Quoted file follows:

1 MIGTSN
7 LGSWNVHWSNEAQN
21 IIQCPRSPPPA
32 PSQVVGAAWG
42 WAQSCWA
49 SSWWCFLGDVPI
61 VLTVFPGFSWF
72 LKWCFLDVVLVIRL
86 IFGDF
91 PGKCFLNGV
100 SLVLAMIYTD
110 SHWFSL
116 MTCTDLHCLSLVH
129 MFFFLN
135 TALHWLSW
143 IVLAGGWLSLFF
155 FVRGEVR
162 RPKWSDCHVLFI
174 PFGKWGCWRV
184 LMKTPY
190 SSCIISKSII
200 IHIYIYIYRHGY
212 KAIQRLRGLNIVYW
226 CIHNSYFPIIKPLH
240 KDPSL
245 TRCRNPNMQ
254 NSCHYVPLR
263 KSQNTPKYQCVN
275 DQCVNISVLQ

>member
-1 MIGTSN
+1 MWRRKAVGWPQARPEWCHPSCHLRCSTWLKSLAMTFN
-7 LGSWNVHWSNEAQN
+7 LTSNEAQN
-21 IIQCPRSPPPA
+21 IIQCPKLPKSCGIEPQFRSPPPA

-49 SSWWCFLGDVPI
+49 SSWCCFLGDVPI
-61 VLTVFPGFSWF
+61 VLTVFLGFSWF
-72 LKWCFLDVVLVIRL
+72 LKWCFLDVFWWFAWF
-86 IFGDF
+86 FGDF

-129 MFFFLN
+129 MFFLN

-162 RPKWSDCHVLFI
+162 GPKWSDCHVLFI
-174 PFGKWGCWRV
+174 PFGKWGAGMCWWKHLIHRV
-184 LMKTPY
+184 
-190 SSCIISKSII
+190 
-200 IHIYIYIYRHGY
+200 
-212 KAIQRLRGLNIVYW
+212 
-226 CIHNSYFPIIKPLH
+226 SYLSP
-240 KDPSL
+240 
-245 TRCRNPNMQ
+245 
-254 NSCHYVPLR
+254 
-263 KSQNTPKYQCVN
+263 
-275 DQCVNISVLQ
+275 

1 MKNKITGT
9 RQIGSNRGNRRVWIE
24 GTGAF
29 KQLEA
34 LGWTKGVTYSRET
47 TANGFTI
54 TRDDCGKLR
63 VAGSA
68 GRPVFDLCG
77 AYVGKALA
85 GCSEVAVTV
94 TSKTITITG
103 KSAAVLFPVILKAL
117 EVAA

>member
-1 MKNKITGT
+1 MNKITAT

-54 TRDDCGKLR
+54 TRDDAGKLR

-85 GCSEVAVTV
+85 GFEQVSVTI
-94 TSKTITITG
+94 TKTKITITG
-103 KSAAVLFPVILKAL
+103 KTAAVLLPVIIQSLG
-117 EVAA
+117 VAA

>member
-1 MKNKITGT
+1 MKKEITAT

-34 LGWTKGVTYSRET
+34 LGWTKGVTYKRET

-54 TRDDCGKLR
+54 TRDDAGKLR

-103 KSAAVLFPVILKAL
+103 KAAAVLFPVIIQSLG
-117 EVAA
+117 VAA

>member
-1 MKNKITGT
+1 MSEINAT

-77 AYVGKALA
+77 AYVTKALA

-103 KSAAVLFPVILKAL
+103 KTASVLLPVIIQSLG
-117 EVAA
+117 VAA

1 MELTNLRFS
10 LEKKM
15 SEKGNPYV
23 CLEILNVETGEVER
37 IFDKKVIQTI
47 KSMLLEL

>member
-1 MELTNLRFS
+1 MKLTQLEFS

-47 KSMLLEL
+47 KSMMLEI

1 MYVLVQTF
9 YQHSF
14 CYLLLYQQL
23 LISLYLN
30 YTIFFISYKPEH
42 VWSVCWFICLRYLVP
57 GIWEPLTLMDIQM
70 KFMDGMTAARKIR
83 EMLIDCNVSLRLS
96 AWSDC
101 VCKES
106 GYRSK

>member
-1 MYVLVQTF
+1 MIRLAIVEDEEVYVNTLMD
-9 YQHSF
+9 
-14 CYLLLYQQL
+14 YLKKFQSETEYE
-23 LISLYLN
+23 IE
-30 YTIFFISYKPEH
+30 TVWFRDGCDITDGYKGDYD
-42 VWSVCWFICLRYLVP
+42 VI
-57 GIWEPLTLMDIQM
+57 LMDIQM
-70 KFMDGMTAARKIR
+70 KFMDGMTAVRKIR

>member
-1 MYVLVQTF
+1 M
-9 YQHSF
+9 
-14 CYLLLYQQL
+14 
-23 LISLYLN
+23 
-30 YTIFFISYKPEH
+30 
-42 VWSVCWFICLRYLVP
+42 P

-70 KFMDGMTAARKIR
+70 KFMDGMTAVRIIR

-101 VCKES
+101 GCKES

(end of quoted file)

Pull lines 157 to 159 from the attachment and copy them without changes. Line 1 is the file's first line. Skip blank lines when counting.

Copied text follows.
+70 KFMDGMTAVRKIR

>member
-1 MYVLVQTF